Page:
- Graduate employers look for several key skills or key competencies when assessing candidates during the assessment process.
- It is important to demonstrate the key competencies with examples from university activities, part-time jobs, or other voluntary work.
Examples of key competencies:
|Career motivation||Commercial awareness|
|Leadership||Trustworthiness & Ethics|
What are Competencies
- A competency is a particular quality that a company's recruiters have decided is desirable for employees to possess.
- During interviews and assessment processes competencies are used as benchmarks that assessors use to rate and evaluate candidates
- In interviews, recruiters look for evidence of competencies by asking candidates competency-based questions.
- This style of question forces candidates to give situational examples of times in the past when they have performed particular tasks or achieved particular outcomes using certain skills.
- A particular style of the interview process where the candidate is assessed for past behaviors, the key competence is demonstrated through past situations
- Competency Interview is also known as situational or behavioural interview
- A candidates competence is evaluated when relevant experience is not required
- Competency questions can give valuable insights into an individual's preferred style of working and help predict behaviors in future situations.
- Increasingly, companies are using competency-based interviews as part of the selection process for experienced recruitment, as they can give valuable insights into an individual's preferred style of working and help predict behaviors in future situations.
- Conventional job interviews may focus on questions relating to an applicant's past or previous industry experience
- This is an ineffective tool for graduate-level candidates who are not expected to have any former experience in the industry they wish to work in.
- Competency interviews may also feature questions that probe candidates on their knowledge of the company and industry they have applied to. This type of interview question tests candidates on their motivation and commitment to careers.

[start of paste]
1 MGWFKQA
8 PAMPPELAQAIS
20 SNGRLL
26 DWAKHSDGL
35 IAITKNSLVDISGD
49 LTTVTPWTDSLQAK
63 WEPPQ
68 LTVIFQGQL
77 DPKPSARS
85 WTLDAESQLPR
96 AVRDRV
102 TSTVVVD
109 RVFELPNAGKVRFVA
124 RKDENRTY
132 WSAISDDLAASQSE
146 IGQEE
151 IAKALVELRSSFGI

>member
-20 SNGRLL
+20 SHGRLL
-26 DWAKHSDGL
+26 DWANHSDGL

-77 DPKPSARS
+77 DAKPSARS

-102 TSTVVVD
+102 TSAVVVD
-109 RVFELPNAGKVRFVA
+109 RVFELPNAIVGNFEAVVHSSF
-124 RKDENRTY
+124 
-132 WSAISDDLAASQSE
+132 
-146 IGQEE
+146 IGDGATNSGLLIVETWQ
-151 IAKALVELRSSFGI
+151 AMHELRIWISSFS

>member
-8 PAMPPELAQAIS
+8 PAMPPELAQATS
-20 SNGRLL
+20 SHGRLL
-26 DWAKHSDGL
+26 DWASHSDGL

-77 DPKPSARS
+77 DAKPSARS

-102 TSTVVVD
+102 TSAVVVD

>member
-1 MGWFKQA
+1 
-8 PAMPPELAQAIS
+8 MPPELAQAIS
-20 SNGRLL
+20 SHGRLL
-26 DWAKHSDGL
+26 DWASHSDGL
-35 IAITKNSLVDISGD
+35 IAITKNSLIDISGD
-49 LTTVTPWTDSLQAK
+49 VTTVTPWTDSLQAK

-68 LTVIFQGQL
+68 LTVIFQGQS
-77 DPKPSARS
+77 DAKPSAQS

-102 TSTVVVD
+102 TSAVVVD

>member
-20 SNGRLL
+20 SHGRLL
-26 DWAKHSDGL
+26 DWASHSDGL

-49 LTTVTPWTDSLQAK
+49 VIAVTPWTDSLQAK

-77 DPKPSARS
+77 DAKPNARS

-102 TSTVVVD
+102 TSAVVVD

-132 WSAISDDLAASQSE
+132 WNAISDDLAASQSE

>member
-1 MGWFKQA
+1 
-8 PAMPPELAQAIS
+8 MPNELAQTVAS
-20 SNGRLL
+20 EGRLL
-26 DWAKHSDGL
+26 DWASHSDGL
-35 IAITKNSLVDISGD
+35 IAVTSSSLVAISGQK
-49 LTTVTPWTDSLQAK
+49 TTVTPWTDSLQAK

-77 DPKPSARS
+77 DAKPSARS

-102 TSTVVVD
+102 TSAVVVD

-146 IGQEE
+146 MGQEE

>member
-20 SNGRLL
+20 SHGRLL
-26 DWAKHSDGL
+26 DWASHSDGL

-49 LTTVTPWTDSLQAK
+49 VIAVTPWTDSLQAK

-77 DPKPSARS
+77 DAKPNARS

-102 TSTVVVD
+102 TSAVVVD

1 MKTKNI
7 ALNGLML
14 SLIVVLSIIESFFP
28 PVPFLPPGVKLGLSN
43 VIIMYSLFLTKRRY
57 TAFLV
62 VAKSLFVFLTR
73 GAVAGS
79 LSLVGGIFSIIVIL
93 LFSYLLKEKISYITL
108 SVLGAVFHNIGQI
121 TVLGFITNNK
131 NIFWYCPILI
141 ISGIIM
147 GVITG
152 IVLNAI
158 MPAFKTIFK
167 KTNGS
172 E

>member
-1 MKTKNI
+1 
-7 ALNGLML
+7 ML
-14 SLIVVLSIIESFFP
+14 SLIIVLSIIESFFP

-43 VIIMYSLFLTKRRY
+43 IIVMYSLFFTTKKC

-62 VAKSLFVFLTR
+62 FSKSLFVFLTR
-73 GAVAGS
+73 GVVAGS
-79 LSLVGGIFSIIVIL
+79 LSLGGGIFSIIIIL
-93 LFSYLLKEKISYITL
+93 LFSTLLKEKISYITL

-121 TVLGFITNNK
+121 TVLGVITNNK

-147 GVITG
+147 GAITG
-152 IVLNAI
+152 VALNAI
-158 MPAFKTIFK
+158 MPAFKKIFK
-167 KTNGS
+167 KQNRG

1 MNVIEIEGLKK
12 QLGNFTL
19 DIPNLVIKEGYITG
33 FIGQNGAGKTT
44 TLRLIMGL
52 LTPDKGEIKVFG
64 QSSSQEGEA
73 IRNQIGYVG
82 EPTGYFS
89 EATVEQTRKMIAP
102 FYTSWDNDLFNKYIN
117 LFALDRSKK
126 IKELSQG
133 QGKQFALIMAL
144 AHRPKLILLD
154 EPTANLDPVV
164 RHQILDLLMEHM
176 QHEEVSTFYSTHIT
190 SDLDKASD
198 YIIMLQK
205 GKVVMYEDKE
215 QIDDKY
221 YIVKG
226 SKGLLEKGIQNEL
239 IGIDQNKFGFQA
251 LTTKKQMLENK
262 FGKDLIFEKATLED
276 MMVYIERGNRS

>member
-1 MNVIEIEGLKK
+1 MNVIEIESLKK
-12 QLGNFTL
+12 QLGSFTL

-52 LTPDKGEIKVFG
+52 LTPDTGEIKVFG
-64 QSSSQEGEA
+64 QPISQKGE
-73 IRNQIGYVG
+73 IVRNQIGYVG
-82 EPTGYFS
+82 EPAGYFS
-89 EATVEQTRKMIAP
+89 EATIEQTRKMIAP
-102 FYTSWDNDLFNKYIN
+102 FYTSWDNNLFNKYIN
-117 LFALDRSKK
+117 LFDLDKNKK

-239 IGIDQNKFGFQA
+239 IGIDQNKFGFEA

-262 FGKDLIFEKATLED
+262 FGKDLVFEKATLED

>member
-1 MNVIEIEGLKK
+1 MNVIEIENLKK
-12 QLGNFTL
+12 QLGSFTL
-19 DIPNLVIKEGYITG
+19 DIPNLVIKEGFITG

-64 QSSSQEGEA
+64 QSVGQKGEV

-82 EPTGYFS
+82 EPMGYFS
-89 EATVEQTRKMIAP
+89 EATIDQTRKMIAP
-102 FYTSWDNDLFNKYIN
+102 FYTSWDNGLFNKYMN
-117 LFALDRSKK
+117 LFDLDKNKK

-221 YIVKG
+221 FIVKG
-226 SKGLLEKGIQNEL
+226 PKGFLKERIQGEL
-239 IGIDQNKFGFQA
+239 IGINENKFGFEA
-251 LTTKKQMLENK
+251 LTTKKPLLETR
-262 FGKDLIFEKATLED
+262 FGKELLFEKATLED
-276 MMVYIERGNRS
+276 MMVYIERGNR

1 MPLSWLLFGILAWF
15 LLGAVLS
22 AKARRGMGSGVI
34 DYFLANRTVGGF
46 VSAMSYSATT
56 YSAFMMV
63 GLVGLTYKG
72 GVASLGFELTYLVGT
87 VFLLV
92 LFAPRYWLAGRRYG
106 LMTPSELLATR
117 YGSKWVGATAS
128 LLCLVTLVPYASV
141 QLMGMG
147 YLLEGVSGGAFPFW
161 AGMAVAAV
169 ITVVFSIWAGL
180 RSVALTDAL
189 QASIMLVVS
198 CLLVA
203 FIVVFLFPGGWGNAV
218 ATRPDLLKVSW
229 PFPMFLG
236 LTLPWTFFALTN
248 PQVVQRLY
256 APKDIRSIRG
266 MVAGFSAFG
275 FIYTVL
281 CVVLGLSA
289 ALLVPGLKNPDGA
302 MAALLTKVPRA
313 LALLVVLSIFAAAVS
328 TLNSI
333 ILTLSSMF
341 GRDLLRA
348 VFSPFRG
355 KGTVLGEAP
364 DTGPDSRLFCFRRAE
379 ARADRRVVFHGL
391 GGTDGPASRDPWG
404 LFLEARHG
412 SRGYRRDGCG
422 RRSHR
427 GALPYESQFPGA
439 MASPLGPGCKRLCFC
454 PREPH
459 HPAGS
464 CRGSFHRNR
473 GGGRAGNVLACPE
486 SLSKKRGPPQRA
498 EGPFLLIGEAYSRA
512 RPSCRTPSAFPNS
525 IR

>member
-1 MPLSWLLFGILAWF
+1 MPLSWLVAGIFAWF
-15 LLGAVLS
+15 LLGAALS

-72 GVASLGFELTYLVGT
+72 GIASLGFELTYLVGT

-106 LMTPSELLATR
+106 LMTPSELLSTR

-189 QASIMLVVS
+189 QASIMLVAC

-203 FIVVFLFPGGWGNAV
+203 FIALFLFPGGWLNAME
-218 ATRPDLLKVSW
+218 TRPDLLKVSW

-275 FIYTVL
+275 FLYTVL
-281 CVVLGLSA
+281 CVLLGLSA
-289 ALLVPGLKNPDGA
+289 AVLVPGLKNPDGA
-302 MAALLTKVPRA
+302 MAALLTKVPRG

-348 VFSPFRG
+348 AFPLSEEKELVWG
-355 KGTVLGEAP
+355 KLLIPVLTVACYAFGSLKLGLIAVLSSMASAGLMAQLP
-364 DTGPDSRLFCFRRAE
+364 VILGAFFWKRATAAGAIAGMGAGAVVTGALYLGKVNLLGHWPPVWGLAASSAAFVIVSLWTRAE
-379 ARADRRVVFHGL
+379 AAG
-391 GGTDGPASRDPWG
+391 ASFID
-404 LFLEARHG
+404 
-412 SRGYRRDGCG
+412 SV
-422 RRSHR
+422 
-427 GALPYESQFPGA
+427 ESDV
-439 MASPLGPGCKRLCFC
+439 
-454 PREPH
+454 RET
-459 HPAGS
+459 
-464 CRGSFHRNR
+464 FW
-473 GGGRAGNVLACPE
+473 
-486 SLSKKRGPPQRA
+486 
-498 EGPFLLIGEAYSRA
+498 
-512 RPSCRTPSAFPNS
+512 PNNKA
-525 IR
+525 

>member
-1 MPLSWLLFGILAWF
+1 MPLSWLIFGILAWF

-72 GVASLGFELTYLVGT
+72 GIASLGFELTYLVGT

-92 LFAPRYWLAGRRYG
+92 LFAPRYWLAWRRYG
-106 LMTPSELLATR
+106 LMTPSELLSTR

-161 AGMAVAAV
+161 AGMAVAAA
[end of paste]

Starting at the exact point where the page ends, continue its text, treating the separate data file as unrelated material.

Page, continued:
- A typical competency-based interview will last for one hour. At most major firms competency interviews will also be standardised. Consequently, all applicants can expect to be asked identical questions.
Why are Competency Based Questions Used at Interview
- Graduate applicants often have no relevant experience in the field applied to,
- it is not possible to assess candidates on ability and experience for the suitability of the role
- This has led to the development of competency-based interviews becoming the prime way to interview inexperienced graduate applicants.
Typical Competency-Based Interview Structure
- Questions in competency interviews will usually refer to activities in which a candidate has participated, which can display evidence of particular competency.
- A typical competency question could be: "Describe two situations where you have had to work as part of a team."
- The STAR method is often used to answer the competency question in a structured manner displaying all behaviours and actions being assessed.
- The STAR method is used to discuss the specific situation, task, the action you took, and the result of the situation you are describing.
- Prepare two examples of each competency from your past experience or activities to demonstrate your key behaviors
- It is quite acceptable to ask for and to use a few moments of thinking time before answering competency questions.
Who Uses Competency Interviews
- Estimates indicate that a third of all employers are using competency interviews as part of their recruitment process.
- Large graduate employers are especially likely to use competency interviews as part of their graduate recruitment procedure, in particular as part of an assessment centre.
- situational strengths questions are becoming more popular among graduate employers as competency questions have become common and predictable to most candidates
Key Competency: Motivation & Commitment to Career
- Motivation questions are very popular amongst graduate and apprenticeship employers, the aim of this question is to assess your desire for the company and evaluate your commitment to the role
- The assessor is looking to see if you have done your research about the organization and your understanding of the role.